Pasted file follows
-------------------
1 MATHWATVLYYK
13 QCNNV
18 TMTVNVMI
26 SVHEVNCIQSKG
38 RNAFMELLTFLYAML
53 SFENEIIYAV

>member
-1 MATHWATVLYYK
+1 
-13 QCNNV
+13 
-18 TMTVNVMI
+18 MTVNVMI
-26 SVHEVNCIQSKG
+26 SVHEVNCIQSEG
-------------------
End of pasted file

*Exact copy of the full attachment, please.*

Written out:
1 MATHWATVLYYK
13 QCNNV
18 TMTVNVMI
26 SVHEVNCIQSKG
38 RNAFMELLTFLYAML
53 SFENEIIYAV

>member
-1 MATHWATVLYYK
+1 
-13 QCNNV
+13 
-18 TMTVNVMI
+18 MTVNVMI
-26 SVHEVNCIQSKG
+26 SVHEVNCIQSEG